umbrella fungi North-America Badgerset farm

Good soil has 5 components:

  1. Air (digging does increase the air, but so do worms)
  2. Water (digging can increase water penetration) but if not designed well it can lead to erosion
  3. Micro-organisms (digging kills many of these). Mulching provides them habitat
  4. Nutrients (plants including weeds can mine for nutrients and make good air pockets with their long roots) Biochar can boost the nutrients in the soil as well as increase habitat for micro-organisms.
  5. rock or other growing media such as recycled brick.

Healthy soil grows in height over the years. We can see the somewhat gruesome evidence of this in ancient graveyards where the ground level has risen.

Jerry Glover
Jerry Glover displays the impressive roots of grasses versus grain

What could be more satisfying than Digging?

Simple No-dig Gardens

No-dig gardens can be designed to capture and filter the rain-water and protect the soil and micro-organisms from erosion.  No-dig gardening

  • is physically easier and faster to set up
  • suppresses weeds
  • can regenerate soil (fertile, rocky, sandy or solid clay)
  • requires less effort
  • uses waste materials and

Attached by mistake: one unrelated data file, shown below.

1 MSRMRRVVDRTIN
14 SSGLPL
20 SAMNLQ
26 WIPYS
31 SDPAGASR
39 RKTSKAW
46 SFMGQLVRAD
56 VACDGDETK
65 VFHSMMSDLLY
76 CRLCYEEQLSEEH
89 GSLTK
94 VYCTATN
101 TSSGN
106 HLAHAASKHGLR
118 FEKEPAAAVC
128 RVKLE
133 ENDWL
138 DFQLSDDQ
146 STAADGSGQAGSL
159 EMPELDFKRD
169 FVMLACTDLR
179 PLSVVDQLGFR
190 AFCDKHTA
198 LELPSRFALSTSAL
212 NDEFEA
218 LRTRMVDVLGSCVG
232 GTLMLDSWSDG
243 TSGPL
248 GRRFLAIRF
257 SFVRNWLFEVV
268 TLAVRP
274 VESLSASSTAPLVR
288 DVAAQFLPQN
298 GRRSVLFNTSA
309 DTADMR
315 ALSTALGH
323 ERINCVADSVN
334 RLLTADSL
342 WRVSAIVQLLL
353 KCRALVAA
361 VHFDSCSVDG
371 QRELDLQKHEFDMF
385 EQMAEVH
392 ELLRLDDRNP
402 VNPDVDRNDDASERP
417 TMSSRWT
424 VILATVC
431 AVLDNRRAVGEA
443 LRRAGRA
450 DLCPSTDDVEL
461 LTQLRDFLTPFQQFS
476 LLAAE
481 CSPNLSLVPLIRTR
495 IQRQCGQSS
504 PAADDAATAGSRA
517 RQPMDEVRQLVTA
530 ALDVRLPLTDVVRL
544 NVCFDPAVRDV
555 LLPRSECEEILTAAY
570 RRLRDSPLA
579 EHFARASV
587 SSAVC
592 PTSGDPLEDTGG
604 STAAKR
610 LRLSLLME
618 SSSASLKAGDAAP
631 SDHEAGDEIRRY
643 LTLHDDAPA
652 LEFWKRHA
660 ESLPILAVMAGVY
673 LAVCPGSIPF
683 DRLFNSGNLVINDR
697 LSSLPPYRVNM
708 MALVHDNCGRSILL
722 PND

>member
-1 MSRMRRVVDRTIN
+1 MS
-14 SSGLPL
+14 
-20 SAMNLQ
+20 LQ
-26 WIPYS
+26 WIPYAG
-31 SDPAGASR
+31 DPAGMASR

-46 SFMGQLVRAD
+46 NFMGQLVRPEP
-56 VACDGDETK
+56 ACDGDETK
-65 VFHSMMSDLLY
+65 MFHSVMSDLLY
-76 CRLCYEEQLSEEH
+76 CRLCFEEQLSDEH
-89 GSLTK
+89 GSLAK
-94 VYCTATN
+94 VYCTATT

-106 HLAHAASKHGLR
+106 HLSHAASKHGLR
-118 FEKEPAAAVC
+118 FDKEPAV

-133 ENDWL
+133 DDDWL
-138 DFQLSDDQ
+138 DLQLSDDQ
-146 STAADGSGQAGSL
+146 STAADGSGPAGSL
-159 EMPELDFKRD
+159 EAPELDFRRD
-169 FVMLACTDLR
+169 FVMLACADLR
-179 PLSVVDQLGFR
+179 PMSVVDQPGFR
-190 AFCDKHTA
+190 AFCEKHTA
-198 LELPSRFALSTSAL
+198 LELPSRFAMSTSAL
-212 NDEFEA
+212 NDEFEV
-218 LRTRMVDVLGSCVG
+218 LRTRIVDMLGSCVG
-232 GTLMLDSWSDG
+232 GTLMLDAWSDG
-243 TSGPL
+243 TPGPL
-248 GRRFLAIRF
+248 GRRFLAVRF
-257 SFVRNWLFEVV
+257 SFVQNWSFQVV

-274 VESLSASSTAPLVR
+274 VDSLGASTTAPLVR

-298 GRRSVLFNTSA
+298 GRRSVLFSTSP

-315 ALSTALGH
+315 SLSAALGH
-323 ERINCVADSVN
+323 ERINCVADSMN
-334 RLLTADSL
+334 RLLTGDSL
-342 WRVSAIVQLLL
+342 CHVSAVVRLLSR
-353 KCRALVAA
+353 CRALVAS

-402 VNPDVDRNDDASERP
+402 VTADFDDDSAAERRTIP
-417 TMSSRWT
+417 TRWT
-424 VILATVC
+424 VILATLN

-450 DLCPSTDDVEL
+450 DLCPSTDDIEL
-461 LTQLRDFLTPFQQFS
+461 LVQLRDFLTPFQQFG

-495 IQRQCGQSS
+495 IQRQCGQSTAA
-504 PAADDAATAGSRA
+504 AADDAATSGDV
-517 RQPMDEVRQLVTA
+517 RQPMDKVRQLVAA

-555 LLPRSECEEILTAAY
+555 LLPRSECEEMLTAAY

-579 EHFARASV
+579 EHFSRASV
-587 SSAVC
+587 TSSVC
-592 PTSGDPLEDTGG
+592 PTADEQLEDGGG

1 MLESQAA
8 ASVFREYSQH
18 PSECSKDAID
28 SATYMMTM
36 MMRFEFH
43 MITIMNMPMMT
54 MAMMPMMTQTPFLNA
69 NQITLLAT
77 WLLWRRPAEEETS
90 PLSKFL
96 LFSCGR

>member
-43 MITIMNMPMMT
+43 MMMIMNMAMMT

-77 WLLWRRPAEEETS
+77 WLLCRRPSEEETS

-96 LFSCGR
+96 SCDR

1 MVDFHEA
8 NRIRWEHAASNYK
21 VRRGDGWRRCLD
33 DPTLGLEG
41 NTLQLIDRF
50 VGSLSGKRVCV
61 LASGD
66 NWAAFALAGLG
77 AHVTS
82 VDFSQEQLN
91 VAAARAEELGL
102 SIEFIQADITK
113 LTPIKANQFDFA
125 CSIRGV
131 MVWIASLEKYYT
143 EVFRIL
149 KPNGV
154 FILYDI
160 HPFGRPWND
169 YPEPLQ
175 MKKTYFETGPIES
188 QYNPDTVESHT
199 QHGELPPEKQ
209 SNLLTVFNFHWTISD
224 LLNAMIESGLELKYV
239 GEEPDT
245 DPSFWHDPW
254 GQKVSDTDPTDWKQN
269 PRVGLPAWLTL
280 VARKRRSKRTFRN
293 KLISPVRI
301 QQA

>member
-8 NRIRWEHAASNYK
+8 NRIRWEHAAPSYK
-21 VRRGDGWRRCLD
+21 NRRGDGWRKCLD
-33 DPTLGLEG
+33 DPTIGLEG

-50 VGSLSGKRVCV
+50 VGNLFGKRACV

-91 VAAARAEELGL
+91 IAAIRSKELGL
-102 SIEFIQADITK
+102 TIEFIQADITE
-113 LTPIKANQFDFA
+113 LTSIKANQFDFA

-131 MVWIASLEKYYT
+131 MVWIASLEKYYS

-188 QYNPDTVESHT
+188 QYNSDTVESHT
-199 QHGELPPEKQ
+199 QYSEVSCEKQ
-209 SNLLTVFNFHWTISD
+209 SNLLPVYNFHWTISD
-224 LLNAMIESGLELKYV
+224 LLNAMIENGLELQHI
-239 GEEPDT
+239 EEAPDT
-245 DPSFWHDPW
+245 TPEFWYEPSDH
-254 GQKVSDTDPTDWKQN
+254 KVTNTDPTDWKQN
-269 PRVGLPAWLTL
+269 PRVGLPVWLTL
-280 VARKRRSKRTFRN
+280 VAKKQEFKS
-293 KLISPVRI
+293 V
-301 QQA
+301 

• evolves into a beautiful garden
our hills_hoistarium
Our abundant little no-dig garden perches on rock-solid subsoil that could not be dug by man or woman.

No dig gardening requires a little patience but the soil is regenerated, fertility is enhanced and the organisms are constantly building in numbers.

Joyous Songs of Worm Charmers

There are many traditional farming techniques where the nutrients and organisms in local forests are brought to their fields to ‘seed’ worms and nutrients into the fields to improve fertility.  Some people have turned it into a quirky sport like worm charming.

Have fun learning about healing the earth with a permaculture course.

Front-Page-Gallery-6

Save

Save

Under-Utilised Food Plants

How Good Is Your Food ?

Delegate_IPC_cuba

30% of the world’s population are suffering disease and malnutrition. Most suffer malnutrition whilst surrounded by nutritious food plants. Some drive past perfectly good food plants on our way to the shops to buy less-fresh foods. (Did you know there are thousands of edible and nutritious flowers?)

Malnutrition is a global issue

nutrient_rich_saladNew studies reveal powerful revelations about nutrition and food choices. We celebrate discoveries like ‘1 taro leaf can give enough good food to feed 3 children.’

But let’s be honest about malnutrition. This is not a third-world issue. In fact, coupled with the obesity epidemic, malnutrition could be worse in the developed nations.